Fri, 05 Feb 1999 21:28:46 -0800
At 13:06 2/5/99 -0800, you wrote:
> Now, I'll confess that I'm a little fuzzy about the various courses of
>officer training in the real world. Is military academy some sort of
>combination of civilian college and officer training? How long does it
>take? How about post-enlistment officer training, of the sort undertaken by
> Okay, Dafydd... whatcha got on this? :-)
Well, first of all, don't confuse the <Service> Academy with Officer
Training School -- they're not the same.
The Academy is a regular college with a military wrapper. It takes people
who would otherwise go to a university and gives them the same education
they would get at a civilian university along with total immersion in the
kind of military training you also get in Basic Training (AKA Boot Camp).
Some people take purely military courses, others pursue the same degree
program they'd take at, say, Stanford. But they do it in uniform,
double-timing between classes, with time out for parade and military drill.
This is called Professional Military Education (PME).
Officer Training School accepts people within the military who already have
or will be able to obtain (in an accelerated and condensed program) their
degrees and gives them the PME part, with time out for study as required.
In addition, there are specialized Service Schools: Flight School, Armed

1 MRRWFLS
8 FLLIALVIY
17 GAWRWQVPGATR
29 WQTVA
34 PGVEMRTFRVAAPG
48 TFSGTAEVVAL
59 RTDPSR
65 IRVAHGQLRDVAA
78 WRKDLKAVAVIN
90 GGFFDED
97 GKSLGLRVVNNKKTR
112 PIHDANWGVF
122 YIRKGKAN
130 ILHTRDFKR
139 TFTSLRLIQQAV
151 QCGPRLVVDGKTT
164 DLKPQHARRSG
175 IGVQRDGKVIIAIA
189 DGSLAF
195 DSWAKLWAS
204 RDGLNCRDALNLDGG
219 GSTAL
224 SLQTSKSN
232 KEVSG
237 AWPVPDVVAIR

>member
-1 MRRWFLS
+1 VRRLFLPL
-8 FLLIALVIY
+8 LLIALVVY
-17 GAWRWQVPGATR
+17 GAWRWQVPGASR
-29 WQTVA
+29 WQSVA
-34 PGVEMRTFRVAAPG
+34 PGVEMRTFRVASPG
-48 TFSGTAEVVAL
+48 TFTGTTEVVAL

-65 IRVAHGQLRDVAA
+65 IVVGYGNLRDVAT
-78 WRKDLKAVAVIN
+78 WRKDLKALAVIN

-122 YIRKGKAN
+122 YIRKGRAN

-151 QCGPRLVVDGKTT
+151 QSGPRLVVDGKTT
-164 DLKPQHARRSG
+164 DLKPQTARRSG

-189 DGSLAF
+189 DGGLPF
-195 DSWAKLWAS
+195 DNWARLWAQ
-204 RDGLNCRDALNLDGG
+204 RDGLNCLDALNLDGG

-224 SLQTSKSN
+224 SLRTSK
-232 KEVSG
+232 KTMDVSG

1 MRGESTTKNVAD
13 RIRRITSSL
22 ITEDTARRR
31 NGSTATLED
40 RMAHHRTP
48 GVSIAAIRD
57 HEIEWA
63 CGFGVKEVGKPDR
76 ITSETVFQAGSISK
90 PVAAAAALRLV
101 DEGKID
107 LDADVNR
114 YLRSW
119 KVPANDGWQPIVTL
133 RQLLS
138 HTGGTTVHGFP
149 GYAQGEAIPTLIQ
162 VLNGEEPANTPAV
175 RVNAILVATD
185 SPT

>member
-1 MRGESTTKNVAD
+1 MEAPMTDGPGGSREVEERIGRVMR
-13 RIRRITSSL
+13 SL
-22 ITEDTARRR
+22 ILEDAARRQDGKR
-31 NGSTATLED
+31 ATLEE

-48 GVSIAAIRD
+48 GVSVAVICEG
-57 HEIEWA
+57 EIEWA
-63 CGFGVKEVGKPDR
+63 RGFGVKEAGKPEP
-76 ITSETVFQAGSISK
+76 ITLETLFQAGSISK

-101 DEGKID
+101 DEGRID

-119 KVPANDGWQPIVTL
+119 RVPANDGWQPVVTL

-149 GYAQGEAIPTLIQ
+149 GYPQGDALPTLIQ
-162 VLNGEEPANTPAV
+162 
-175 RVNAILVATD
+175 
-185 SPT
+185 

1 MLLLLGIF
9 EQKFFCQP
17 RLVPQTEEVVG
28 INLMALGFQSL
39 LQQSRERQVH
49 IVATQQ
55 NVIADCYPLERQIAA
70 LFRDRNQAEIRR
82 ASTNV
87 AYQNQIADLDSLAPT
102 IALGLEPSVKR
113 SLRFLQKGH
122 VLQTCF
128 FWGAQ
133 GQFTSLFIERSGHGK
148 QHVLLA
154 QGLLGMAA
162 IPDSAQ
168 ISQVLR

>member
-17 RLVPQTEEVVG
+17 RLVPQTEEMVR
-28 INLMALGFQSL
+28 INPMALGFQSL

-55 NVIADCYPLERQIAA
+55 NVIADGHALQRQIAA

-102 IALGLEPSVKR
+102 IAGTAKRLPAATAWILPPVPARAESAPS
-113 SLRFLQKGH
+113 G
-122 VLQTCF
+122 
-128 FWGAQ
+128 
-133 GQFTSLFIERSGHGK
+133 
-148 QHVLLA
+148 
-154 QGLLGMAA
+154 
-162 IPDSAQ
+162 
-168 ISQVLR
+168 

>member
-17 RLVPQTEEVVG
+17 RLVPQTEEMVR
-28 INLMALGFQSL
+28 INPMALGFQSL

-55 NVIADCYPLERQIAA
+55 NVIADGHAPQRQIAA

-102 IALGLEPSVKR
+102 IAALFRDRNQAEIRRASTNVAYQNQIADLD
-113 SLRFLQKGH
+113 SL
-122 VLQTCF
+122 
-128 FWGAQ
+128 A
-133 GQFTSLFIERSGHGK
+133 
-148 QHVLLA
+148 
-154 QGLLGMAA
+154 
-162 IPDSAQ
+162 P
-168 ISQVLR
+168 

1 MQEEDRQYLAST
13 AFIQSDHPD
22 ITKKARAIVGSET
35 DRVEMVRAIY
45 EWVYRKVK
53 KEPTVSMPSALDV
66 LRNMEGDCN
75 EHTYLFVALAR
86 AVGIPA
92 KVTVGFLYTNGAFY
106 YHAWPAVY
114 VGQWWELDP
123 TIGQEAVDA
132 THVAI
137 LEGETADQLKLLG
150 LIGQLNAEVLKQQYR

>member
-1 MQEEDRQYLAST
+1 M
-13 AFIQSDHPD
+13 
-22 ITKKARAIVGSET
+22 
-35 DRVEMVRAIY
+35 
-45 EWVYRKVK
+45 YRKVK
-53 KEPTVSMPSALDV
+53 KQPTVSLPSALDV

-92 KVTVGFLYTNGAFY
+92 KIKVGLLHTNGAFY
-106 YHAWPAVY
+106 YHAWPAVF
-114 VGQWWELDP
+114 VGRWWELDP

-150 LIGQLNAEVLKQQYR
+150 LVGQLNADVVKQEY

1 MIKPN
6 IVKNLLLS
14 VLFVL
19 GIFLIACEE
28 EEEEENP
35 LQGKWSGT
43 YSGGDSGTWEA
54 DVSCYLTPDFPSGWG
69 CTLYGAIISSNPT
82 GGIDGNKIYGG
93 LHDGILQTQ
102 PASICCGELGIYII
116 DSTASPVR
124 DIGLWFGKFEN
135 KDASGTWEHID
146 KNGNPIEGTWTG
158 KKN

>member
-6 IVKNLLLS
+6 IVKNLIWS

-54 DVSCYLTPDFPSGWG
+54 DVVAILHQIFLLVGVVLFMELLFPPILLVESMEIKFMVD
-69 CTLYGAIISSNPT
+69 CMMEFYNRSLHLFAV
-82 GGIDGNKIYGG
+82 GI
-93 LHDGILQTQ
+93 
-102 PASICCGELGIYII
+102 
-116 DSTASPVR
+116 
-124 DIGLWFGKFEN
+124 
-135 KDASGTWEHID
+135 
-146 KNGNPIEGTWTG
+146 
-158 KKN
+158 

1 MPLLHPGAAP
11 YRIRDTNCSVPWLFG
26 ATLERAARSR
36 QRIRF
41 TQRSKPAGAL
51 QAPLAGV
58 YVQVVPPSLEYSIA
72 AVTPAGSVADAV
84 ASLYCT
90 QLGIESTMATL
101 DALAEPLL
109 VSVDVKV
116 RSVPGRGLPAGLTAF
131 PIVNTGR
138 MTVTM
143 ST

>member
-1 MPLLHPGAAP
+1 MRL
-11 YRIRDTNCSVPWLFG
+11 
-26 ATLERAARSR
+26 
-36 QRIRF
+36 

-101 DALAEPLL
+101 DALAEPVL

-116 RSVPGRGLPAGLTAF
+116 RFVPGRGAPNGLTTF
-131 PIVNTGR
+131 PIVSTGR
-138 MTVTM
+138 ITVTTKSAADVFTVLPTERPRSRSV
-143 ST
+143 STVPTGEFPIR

Forces Staff College, National War College, Air War College, Air
University, Squadron Officer School, Air Force Institute of Technology,
Extension Course Institute, Educational Development Center and Leadership &
Management Development Center. These teach specific skills required to
perform specific jobs. I'm a graduate of the Community College of the Air
Force, which allowed me to convert work and life experience to college
credit and then take courses to complete my A.S. in Communication. Some of
these schools are multi-service; I studied Electronic Journalism at the
Defense Information School (DINFOS) on an Army base and computer
maintenance at Naval Regional Data Automation Center (NARDAC) on a Navy
base. My Air Force technical schools (avionics and computer programming)
were conducted by Air Force Institute of Technology. I also had PME
courses at the NCO Leadership School that were pretty the same as OTS,
except that the emphasis was on implementation rather than on planning and
You must have a high school diploma or G.E.D. certificate to qualify for
NCO and a baccalaureate degree to qualify for officer. The rest they teach
you on an as-required and need-to-know basis.
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